In contrast to the 55 percent of the fishing fleet in Malaya that was motorized by 1965, in Indonesia only 1.4 percent of the fleet was motorized by 1967 (Butcher, 2004, adapted from his table 6.6). Driftnet fishing in Indonesia, therefore, continued using traditional small nets and sail-powered craft, although the number of such craft evidently increased substantially during the 1950s and 1960s. When motorization of the fleet came to Indonesia in the late 1960s, it spurred the development of the trawl fishery (see Section III) but was adopted more slowly by other sectors such as the driftnet fishers. As a result, the importance of the driftnet fishery in Indonesia declined as a percentage of total landings as the landings from the trawl fishery increased rapidly.
After the trawl ban imposed by Indonesia in 1980 and 1981 in western parts of the country (see Section III), there was a rapid recovery in inshore demersal and pelagic fish stocks, despite the trawl ban being only partly effective. At the same time, the Government provided easy credit for the building of new vessels and imposed no restrictions on other forms of fishing, apart from trawling. This resulted in both an upgrading and mechanization of vessels (the number of motors about doubling during the early 1980s and the number of fishers increasing by a third) and an increase in both the number of motorized and non-motorised vessels. Although it is not known how the driftnet fishery was impacted by such changes, it seems reasonable to assume that driftnet fishers also took advantage of this situation to upgrade vessels and fishing gear so they could better target the increased abundance of fish in inshore waters.
In 1998, the number of fishing vessels in Indonesia had reached about 334000 (F AO, 2000) with 57 percent of them still without motors. Most of these were involved in small-scale traditional and subsistence fishing and, in 1998, this small-scale sector contributed 94.6 percent of total marine landings of 3.27 million tonnes (FAO, 2000, but total landings data apparently show a typographical error and therefore have been corrected in accordance with FAO, 2004). The purse seine fishery (17.64 percent), lift net fishery (8.26 percent), trammel net (5.02 percent) and the skipjack and yellowfin tuna pole-and-line fishery (3.08 percent) were the most important fisheries with driftnetting remaining a very minor component of overall landings.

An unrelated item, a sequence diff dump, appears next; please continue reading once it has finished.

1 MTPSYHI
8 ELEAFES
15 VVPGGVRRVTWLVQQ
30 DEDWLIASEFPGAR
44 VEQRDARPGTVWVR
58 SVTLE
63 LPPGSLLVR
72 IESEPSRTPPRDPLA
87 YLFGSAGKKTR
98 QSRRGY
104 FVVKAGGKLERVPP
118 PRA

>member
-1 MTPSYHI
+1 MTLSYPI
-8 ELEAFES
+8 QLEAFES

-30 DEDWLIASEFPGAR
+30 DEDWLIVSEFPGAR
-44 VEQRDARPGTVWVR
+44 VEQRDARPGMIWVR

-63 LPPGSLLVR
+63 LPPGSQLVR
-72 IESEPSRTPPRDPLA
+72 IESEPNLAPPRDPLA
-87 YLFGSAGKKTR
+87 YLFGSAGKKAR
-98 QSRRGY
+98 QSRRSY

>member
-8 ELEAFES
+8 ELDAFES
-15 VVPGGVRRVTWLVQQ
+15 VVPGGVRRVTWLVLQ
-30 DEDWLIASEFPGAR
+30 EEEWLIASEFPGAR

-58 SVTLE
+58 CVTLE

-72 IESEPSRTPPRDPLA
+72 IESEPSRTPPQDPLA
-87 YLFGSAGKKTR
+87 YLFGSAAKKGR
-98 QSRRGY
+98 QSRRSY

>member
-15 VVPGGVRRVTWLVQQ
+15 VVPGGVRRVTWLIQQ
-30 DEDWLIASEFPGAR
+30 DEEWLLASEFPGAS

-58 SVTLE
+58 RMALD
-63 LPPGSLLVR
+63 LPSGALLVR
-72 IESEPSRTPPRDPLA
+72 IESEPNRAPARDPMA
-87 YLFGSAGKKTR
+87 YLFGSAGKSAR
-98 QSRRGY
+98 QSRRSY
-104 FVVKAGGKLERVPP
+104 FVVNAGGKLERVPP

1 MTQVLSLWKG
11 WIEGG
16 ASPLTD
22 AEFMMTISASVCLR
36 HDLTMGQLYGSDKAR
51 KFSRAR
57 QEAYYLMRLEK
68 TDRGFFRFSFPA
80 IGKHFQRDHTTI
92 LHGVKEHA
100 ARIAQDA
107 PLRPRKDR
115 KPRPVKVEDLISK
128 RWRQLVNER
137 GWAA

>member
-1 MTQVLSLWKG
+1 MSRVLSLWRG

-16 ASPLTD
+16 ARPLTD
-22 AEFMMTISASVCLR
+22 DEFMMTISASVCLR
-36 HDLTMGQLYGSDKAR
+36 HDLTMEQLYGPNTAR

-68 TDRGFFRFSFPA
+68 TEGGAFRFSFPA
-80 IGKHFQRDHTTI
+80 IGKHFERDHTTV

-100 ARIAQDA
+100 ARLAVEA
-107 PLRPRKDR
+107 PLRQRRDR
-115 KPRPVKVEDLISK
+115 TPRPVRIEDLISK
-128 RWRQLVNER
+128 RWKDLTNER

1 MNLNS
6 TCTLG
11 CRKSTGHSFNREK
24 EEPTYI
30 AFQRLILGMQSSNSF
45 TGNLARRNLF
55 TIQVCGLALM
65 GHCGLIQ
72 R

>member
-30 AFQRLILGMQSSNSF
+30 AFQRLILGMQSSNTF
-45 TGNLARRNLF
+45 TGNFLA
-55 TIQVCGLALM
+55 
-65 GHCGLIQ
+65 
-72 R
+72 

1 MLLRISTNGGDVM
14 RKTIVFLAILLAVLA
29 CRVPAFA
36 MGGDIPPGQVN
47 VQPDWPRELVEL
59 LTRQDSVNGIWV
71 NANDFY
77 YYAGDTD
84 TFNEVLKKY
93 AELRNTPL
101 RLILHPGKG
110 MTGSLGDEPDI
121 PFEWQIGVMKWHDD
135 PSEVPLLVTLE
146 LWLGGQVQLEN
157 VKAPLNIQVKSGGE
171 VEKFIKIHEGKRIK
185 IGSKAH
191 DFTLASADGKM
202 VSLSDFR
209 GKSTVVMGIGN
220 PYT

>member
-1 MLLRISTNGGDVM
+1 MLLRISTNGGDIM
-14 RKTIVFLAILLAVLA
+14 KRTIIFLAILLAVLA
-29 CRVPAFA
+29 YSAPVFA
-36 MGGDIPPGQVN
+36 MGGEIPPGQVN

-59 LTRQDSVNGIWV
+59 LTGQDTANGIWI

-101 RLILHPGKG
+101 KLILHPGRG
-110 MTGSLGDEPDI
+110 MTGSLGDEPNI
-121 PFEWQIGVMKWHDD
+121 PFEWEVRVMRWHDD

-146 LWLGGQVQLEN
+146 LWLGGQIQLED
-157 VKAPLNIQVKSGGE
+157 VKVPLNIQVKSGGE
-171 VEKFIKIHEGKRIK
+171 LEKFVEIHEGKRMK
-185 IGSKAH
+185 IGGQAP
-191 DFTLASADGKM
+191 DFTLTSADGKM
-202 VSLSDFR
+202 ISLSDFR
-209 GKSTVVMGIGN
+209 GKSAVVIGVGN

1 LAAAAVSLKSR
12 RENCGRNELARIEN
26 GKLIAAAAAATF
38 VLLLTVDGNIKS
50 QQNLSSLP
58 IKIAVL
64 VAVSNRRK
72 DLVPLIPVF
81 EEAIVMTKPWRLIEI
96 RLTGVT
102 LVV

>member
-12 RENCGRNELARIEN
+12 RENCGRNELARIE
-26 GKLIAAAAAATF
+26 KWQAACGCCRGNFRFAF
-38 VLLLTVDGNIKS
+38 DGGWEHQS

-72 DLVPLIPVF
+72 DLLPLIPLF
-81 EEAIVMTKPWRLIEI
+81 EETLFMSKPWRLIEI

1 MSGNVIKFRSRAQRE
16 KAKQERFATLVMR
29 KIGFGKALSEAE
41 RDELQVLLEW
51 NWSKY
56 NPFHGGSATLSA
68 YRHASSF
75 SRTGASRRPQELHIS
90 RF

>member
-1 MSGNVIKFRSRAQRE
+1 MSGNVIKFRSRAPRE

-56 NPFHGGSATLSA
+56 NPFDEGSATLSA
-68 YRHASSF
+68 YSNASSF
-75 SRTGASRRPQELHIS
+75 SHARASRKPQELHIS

Driftnet fishing also remains the preserve of small-scale fishers in most other countries of the region. In the Philippines, small-scale (or “Municipal”) fishers took about 922000 tonnes of fish in 2003 (Anon, 2005a), which represented about 45 percent of total landings. Although the most common fishing method used by these Municipal fisheries is hook and line, a fixed or floating gillnet contributed around 45.5 percent of total Municipal small pelagic landings in 1995 (Zaragosa et al., 2004). Small pelagic species are by far the most important component of the Municipal landings and these are also caught by other fishing methods (Zaragosa et al., 2004) such as hook-and-line (15.3 percent of total Municipal landings), ringnet (11.5 percent), beach seine (8.3 percent), purse seine (3.7 percent), fish corral (2.9 percent) and bag net (2.9 percent).
In Viet Nam, fixed and floating gillnets are also significant contributors to the landings from the inshore small-scale sector, with 18 percent of total landings in 2003 coming from these nets (FAO, 2005b). However, no distinction is made in the landings data between the types of net although at least some of these gillnets are operated as small driftnets. Drift gillnetting is, and always has been, more important in the northern parts of Viet Nam (including Ha Long Bay and the Gulf of Tonkin) than in the south although current statistical data (Anon, 2005b) does not allow the separation of landings and other data by fishing method.
5 The original report quoted by Butcher (2004) uses “tons” as a measure for vessel size and this presumably refers to displacement tonnage. No conversion to a standardized measure of vessel size is possible. See footnote 3 on issues relating to the measurement of vessel size.